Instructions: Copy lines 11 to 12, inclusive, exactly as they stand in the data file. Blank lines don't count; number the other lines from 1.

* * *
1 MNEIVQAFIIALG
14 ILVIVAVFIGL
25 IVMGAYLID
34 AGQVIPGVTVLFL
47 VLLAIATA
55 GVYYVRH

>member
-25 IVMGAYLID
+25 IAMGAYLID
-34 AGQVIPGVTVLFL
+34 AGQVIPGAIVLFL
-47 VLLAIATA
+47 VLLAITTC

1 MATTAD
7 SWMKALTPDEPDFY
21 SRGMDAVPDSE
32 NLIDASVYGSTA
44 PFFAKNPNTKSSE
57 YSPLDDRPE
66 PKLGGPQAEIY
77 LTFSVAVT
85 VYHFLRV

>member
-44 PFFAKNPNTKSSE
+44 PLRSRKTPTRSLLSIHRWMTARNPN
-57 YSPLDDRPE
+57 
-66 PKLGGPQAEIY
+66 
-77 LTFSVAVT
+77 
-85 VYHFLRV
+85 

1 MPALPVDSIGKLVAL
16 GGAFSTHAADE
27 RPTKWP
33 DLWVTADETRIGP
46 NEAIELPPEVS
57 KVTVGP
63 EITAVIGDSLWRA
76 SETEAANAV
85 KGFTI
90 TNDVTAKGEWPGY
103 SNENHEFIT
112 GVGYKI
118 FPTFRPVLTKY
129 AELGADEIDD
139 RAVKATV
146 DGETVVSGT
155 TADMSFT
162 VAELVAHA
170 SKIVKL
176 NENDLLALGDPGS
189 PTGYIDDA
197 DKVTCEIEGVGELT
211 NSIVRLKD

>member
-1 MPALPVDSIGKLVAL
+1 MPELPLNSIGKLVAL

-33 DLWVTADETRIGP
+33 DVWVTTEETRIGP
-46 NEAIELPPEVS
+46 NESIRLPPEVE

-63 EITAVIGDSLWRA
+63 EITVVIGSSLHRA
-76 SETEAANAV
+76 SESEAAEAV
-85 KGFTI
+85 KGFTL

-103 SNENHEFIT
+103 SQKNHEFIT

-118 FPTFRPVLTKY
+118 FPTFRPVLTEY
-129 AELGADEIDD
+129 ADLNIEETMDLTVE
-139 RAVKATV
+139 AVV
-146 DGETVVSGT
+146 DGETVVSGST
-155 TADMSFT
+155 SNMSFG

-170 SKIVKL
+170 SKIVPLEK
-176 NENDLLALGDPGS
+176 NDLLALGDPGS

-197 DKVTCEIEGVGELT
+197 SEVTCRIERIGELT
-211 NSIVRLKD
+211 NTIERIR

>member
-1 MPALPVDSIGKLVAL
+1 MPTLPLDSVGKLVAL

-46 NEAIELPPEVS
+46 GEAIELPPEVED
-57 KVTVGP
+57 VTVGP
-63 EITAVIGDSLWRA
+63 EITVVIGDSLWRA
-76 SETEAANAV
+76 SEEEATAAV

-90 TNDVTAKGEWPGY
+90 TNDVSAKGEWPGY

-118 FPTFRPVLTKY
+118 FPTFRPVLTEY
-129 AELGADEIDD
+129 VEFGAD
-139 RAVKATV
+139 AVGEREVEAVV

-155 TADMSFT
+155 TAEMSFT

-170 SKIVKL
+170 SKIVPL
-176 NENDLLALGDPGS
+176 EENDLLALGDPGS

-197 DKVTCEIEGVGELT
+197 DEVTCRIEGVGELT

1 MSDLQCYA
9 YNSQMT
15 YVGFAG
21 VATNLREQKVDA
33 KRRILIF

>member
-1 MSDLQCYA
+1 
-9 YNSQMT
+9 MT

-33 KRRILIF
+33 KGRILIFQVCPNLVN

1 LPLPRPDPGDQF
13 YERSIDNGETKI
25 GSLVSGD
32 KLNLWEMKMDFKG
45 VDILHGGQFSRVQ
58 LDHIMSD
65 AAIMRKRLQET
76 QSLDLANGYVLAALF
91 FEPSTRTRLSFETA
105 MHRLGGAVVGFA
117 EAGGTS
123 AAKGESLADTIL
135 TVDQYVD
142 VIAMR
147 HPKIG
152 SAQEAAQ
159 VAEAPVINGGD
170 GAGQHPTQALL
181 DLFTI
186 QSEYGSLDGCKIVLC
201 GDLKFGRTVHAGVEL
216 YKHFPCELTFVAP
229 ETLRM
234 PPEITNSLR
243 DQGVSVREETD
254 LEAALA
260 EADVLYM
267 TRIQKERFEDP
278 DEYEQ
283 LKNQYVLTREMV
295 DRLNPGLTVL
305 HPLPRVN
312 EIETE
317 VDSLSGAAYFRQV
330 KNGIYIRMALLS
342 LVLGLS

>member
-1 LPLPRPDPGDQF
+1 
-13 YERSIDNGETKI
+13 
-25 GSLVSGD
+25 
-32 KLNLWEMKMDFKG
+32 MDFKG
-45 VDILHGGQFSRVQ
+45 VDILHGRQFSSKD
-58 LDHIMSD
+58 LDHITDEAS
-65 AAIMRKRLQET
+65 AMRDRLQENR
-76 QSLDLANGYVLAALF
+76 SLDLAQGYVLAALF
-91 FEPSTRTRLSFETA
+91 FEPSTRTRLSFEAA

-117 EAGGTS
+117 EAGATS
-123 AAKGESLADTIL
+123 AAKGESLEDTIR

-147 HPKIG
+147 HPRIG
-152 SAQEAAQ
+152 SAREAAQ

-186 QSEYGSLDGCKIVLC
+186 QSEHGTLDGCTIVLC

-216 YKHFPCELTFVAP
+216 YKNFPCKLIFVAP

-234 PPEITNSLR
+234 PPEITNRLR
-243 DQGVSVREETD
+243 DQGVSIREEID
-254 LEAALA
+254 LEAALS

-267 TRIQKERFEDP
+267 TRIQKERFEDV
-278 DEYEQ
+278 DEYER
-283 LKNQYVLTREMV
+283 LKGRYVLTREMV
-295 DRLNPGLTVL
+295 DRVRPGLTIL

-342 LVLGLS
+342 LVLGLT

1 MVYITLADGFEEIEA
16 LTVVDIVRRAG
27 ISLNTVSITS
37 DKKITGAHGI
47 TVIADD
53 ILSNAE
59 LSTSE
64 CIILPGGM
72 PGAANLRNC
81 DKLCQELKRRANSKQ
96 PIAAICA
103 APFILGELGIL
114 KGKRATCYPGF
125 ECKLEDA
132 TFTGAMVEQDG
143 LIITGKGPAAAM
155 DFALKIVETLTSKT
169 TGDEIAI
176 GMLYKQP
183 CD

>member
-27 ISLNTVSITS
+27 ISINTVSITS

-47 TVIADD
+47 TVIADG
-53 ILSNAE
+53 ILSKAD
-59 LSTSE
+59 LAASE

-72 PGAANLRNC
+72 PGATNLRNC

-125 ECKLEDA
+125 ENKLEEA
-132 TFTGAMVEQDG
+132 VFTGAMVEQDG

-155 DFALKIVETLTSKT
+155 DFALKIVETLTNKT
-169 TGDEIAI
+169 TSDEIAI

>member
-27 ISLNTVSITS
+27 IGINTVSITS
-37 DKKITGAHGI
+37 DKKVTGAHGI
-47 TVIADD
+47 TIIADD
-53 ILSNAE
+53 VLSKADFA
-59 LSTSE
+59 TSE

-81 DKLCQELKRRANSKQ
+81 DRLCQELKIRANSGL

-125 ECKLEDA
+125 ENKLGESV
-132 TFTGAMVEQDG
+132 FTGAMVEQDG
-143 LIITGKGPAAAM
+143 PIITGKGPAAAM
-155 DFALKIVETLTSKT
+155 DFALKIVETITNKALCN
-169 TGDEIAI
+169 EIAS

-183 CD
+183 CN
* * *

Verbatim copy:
+34 AGQVIPGAIVLFL
-47 VLLAIATA